Born in Panama to an Italian actress and a Spanish bullfighter, Miguel Bosé has enjoyed a successful songwriting career spanning more than 30 years. He grew up in a family whose friends included Pablo Picasso, Ernest Hemingway, and Luchino Visconti.
Offered in the Impressionist & Modern Art & Picasso Ceramics sale at Christie’s South Kensington on 5 February, the works in his important collection of Picasso ceramics were acquired directly from the artist and provide a unique glimpse into Picasso’s personal relationship with the Bosé family.
Pablo Picasso (1881-1973), Gros oiseau corrida (A.R. 191), Conceived on 22 June 1953 and executed in a numbered edition of 25. White earthenware ceramic vase with red, black and white engobe and glaze. Height: 22 5/8 in. (57.6 cm.) Estimate: £50,000-70,000. This work is offered in the Impressionist & Modern Art & Picasso Ceramics sale on 5 February at Christie’s South Kensington
Do you have any memories in particular about Picasso, and what was your experience of him as a person?
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Miguel Bosé: I have infinite memories of Picasso. I knew him at the Chateau of Vauvenargues, in La Californie and in Notre Dame de Vie in Mougins. He used to let me and my sister, Lucia, paint in his studio and he’d change our drawings with his. We shared long conversations together. In those moments we understood nothing, but of course with time they left their mark upon us. Regarding his ceramics, I was present when he created them. He used to paint them and then bake them in the kiln of his ceramics assistant.
Left: Pablo Picasso (1881-1973) Oiseau (A.R. 260) dated ‘31.3.55.’. Conceived on 31 March 1955 and executed in an edition of 100. White earthenware ceramic bowl with black and white glaze and black oxide Diameter: 7 in. (17.8 cm.) Estimate: £1,500-2,500. Middle: Pablo Picasso (1881-1973), Oiseau au ver (A.R. 172). Conceived in 1952 and executed in an edition of 500. White earthenware ceramic ashtray with white glaze and black oxide. Diameter: 6 1/2 in. (15.8 cm.) Estimate: £1,000-1,500. Right: Pablo Picasso (1881-1973) Oiseau à la huppe (A.R. 173). Conceived in 1952 and executed in an edition of 500. White earthenware ceramic ashtray with white glaze and black oxide Diameter: 6 3/8 in. (16.2 cm.) Estimate: £1,000-1,500. All three works are offered in the Impressionist & Modern Art & Picasso Ceramics sale on 5 February at Christie’s South Kensington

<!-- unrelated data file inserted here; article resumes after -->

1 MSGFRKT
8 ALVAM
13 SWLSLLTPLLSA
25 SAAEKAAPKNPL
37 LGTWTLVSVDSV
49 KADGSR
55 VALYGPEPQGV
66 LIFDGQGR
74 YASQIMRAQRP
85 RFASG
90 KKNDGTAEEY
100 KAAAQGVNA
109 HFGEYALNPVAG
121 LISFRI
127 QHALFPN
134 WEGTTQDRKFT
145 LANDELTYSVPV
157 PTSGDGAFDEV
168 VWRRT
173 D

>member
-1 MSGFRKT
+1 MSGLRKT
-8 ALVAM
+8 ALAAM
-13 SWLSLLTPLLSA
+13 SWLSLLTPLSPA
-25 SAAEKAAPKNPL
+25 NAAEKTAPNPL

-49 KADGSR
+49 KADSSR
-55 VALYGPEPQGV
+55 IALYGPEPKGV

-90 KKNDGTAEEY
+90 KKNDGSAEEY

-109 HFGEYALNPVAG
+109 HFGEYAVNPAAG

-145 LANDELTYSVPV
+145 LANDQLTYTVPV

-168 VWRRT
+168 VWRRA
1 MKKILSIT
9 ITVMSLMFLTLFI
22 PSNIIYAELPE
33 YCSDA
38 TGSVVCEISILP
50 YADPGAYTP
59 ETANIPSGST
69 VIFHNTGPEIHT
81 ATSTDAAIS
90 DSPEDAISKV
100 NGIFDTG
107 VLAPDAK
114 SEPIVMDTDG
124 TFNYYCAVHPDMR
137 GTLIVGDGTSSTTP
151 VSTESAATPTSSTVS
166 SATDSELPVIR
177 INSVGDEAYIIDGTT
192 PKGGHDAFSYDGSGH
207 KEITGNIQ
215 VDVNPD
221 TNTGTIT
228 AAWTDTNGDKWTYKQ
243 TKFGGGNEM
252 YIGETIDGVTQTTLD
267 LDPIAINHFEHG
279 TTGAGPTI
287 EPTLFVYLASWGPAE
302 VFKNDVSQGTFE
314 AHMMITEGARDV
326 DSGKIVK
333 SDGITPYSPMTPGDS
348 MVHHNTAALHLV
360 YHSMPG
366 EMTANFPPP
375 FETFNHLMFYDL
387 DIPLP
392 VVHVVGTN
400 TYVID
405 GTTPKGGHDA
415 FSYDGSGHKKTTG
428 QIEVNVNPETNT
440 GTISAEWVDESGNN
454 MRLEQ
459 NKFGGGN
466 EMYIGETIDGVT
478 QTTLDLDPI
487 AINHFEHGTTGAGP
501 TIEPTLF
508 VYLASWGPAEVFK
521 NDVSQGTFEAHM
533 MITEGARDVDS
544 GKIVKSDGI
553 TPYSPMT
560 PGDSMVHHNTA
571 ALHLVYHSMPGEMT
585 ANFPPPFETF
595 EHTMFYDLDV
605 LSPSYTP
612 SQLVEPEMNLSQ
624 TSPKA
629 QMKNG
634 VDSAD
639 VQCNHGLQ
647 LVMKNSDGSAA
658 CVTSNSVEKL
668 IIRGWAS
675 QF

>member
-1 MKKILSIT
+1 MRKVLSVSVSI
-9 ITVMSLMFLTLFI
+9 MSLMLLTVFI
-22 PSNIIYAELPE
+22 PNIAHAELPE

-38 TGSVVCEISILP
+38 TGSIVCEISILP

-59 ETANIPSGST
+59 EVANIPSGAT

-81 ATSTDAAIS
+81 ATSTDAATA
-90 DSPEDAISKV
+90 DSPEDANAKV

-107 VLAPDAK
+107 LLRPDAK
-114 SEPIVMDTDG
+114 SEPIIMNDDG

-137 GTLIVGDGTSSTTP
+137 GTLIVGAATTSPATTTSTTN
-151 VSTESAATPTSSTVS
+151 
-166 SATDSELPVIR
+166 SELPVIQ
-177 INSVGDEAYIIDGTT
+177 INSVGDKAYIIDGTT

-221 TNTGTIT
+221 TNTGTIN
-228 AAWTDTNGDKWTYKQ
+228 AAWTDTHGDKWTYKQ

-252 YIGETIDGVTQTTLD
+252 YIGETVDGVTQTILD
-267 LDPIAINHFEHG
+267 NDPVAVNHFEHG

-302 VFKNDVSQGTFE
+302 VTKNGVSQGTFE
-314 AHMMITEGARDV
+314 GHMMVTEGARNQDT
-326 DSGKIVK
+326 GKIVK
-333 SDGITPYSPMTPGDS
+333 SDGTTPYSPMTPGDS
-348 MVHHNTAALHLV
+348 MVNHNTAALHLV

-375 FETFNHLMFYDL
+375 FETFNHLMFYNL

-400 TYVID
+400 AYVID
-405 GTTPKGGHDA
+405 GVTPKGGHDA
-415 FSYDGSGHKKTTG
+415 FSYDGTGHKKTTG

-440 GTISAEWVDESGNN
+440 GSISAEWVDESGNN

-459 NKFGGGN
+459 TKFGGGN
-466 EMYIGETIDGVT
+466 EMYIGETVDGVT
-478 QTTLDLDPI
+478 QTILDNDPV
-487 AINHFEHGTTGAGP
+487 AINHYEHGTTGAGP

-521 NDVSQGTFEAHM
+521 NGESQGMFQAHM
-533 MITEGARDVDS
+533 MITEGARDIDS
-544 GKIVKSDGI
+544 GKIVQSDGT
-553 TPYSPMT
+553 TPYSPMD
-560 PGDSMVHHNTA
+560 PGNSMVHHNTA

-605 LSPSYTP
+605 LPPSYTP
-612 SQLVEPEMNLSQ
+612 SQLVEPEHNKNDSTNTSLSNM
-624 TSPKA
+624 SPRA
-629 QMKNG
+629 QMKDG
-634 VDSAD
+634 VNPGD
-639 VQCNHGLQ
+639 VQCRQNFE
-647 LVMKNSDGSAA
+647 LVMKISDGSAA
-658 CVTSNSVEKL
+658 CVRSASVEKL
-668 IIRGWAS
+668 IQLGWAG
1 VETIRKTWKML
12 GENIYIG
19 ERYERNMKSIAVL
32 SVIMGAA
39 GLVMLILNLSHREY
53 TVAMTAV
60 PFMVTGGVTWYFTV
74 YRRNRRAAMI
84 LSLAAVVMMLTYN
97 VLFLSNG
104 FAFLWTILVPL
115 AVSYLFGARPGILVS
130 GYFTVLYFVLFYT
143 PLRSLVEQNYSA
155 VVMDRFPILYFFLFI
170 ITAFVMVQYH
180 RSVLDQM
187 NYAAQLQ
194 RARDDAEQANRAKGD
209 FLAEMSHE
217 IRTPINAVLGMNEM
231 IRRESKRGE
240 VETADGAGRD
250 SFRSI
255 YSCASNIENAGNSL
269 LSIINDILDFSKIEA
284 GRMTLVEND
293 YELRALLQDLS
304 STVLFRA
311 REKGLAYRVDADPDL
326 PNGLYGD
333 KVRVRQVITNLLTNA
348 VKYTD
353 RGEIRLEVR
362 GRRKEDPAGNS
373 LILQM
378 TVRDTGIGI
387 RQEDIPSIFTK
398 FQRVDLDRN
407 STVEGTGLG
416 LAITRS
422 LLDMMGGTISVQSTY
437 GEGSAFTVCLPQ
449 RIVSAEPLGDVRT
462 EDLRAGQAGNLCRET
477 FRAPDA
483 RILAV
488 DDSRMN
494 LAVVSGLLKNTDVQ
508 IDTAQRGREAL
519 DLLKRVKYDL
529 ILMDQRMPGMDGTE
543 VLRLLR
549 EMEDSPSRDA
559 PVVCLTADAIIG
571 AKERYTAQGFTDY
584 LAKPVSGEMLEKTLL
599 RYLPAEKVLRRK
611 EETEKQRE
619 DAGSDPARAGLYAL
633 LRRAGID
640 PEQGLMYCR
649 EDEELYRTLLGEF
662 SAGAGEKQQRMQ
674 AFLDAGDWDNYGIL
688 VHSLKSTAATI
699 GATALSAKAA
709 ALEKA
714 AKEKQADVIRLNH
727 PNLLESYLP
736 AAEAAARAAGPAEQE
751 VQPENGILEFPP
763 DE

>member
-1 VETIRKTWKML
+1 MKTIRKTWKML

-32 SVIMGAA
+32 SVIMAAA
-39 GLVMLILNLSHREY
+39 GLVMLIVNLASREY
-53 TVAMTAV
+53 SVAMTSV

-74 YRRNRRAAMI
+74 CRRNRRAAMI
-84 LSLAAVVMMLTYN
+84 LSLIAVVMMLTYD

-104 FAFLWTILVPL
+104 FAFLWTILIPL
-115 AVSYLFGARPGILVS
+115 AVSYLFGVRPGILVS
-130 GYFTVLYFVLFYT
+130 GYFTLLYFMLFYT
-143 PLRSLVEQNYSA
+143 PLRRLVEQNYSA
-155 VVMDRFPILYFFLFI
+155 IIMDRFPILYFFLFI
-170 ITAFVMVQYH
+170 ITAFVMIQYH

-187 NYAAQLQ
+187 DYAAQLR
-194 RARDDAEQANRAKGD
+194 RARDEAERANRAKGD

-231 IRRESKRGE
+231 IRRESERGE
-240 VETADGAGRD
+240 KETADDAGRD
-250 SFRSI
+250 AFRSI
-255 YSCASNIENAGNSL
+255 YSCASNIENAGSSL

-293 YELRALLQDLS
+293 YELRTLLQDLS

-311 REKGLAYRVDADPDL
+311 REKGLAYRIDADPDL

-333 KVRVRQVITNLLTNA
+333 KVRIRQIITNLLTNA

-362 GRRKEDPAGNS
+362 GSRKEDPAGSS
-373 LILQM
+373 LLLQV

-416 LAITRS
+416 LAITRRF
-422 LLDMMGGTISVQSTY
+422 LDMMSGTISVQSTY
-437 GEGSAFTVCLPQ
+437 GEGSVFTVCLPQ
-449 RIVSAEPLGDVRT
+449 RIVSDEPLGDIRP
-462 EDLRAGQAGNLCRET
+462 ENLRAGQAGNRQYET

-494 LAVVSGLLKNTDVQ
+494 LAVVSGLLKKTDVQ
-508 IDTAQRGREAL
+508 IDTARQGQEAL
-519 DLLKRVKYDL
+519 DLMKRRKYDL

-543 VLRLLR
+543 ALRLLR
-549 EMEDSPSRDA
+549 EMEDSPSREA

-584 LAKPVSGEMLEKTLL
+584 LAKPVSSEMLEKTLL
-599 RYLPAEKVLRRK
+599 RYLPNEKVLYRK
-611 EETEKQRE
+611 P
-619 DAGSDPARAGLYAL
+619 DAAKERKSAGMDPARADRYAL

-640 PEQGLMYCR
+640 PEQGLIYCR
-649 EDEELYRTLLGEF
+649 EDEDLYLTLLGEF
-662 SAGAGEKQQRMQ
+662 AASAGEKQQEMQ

Picasso was a big fan of your father as a bullfighter and this motif is a strong reference in his work. What was their friendship like and what, do you think, drew Picasso to the bullfight?
My father and mother had a very close relationship with Picasso. In some ways for Picasso the bulls were a link with a part of Spanish culture; he was totally fascinated by them. We used to spend our summers in his house in Mougins, and during one of those summers together Picasso and my father came up with the idea for a book titled Toros y Toreros. The text was written by my father, Luis Miguel Dominguín, while Picasso created the illustrations.
The pieces in this sale were in your family home. How did you display and interact with these works in your life? Do you have any particular recollections of them?
All of them changed constantly between the residence in Madrid and the houses in the countryside. I remember that they were always in the spaces around us. Above my bed I still have a drawing of a bull with four ears that he painted for me when I told him as a child that my father killed bulls with four ears instead of two.
Pablo Picasso (1881-1973), Plat aux oeufs. This work is unique. White earthenware ceramic plate, partially engraved, with coloured engobe and glaze. Diameter: 11 in. (27.9 cm.) Estimate: £30,000-50,000. This work is offered in the Impressionist & Modern Art & Picasso Ceramics sale on 5 February at Christie’s South Kensington
There is a special story attached in particular to the unique plate in this sale, Plat aux oeufs, which Picasso made for you personally. What was the story behind it and what do you feel it shows about Picasso’s character?
Because I didn’t like fried eggs he made for me a breakfast plate with fried eggs and a fork, on top of which he would put real fried eggs and a fork. And so when I had eaten them, the surprise of the painted ones would appear. And he did this constantly with hundreds of objects, from dolls to other sleeping companions to portraits in colour and essences of flowers. Everything was magic. Picasso was a normal human being with a normal attitude, normal habits and daily routines like any normal person. That is the great memory that I treasure of him. To me he will always be and remain as Pablo. This is how I remember him.
Miguel Bosé today. Pablo Picasso was the godfather of his younger sister, Paola Dominguin. Photographer: Bernardo Doral
Your home must have been full of treasures, both artistic and sentimental. What is your relationship with art now, and how has your interest in art developed over time?
I collect art, what I like and what moves me becomes part of my collection. I have very important things and others that may, with time, become important. And there are other pieces that will never mean anything for the art market. But ultimately all of them excite me, and for this reason they are part of my life.
Main image at top: Miguel Bosé with Pablo Picasso at La Californie © Succession Picasso/DACS, London 2016
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